This has not been a good week for glyphosate, the active ingredient in Roundup and other herbicides. On Friday, the World Health Organization (WHO) announced that it had classified glyphosate, the United States’ most widely-used pesticide, as “probably carcinogenic to humans.” Read more
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There’s an important debate going on in Europe that could dramatically influence how pesticides are used on the United States’ 400 million acres of farmland. At the center of the debate are endocrine disruptors, a broad class of chemicals known for their ability to interfere with naturally occurring hormones. Read more
Monarch butterflies are in trouble. These popular insects, which have captured the public imagination with their several-thousand mile migrations, have been steadily disappearing for the past 20 years. Now, Monsanto says it wants to help turn the tide. Can the seed and pesticide giant seen by many as responsible for the monarchs’ decline make a difference for these pollinators? Or will its next batch of genetically engineered (GE) crops make matters worse? Read more
The recent debate over organic food has focused largely on nutrition. But the question of whether organic is better for you than food grown conventionally might have at least as much to do with pesticide exposure as nutrient value.
Or that’s been the theory held by many organic advocates. And while it might seem obvious that eating organic food is a good way to avoid eating pesticides, there hasn’t been a great deal of science to prove it—until now. Read more
When it comes to growing strawberries, Farm Fuel, Inc., a Watsonville, California-based company, is on the cutting edge.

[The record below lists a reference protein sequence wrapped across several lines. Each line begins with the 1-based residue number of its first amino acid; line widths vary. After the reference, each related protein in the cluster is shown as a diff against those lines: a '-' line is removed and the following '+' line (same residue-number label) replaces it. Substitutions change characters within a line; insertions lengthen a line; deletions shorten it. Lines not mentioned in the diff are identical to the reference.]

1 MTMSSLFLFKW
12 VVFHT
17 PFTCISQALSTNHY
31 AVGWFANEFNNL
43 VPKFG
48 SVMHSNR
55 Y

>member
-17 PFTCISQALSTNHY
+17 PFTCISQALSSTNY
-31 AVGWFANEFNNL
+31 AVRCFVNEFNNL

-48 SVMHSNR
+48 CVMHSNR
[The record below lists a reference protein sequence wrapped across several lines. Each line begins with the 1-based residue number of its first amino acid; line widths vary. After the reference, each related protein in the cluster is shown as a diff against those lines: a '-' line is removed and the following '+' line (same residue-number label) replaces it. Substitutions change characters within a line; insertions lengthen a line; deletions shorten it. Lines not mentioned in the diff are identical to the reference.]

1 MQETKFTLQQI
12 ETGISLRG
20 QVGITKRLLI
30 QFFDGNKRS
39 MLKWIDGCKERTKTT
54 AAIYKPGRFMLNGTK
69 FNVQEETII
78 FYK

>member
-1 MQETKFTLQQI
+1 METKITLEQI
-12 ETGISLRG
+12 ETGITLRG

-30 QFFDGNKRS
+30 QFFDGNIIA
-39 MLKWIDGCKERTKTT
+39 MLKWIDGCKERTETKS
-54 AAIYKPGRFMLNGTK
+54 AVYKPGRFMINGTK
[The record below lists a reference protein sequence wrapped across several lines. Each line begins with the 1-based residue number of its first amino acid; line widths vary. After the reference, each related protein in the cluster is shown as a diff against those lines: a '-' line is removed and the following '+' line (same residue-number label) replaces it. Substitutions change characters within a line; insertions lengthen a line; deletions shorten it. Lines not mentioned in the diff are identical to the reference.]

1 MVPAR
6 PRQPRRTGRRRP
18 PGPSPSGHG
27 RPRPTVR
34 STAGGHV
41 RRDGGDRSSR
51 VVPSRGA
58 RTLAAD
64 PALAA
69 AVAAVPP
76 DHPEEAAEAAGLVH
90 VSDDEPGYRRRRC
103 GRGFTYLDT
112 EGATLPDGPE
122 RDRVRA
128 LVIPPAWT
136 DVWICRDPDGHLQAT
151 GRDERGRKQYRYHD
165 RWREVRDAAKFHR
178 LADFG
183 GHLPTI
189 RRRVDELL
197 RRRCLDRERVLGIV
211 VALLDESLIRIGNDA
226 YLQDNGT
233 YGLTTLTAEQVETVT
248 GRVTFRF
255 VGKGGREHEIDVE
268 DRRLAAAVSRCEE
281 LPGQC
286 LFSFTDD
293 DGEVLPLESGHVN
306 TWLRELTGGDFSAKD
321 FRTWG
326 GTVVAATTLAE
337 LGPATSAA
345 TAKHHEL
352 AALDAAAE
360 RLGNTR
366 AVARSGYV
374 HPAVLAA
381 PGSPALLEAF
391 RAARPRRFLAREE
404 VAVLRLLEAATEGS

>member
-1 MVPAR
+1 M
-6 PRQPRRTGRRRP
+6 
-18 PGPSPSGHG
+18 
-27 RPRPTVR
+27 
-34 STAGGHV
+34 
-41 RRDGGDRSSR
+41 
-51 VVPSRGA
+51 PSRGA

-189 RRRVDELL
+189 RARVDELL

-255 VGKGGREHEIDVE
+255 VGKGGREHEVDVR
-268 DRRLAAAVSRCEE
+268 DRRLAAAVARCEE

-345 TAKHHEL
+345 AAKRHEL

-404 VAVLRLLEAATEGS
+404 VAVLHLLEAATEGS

The company grows wild and domesticated mustard and lightly processes the harvest into mustard meal, a soil amendment. They also work with farmers on a technique called Anaerobic Soil Disinfestation (ASD). This precise farming technique involves applying a combination of water and carbon-rich material (think rice bran, grape pomace, mustard meal, and molasses), and then wrapping the soil in plastic. Under the plastic, the ingredients combine to create anaerobic conditions.
The idea with both of these approaches is to kill the organisms that cause the long list of diseases that plague strawberry farmers–without pesticides or fumigants (a form of pesticide that treats the soil before anything is even planted). Why the search for alternatives? Read more
If you haven’t heard of nanosilver, you’re definitely not alone. But that doesn’t mean these tiny silver particles intended to kill bacteria aren’t ending up in your food. There are now over 400 consumer products [PDF] on the market made with nanosilver. These include many intended for use with food, among them cutting boards, cutlery, pans, storage containers, espresso machines, water filters, baby bottles, and refrigerators.
The U.S. Environmental Protection Agency (EPA) considers nanosilver a pesticide and requires products that contain–or are treated with this germ-killer–to be registered with and approved for use by the agency. But most of the nanosilver products now on the market have not been reviewed, let alone approved by the EPA. Read more
Each winter, tens of millions of Americans buy and decorate Christmas trees. Yet few of us think about what it takes to keep these trees looking so healthy and lush.
For most growers, it takes pesticides–and lots of them. It turns out that the majority of Christmas tree farms are plagued with destructive pests and noxious weeds that suck nutrients and moisture from the soil, leaving young trees sickly and ugly. As a result, the Christmas tree industry has become dependent on chemicals of all sorts. Read more
Here’s some good news for wild salmon lovers: Right before Thanksgiving, the U.S. Environmental Protection Agency (EPA) announced new restrictions on pesticide use in California. The first-of-its-kind move is aimed at protecting salmon and steelhead trout native to the state’s rivers and it sets the stage for protections that could benefit salmon along the Pacific coast. Read more
Andre Leu has been an organic farmer in Australia for 40 years. He is also the newly re-elected President of the International Federation of Organic Agricultural Movements (IFOAM), a worldwide network of more than 800 groups in 120 countries. In addition to traveling the world advocating for organic farming, Leu has spent the last few years thinking and writing about pesticides for his new book, The Myth of Safe Pesticides. Read more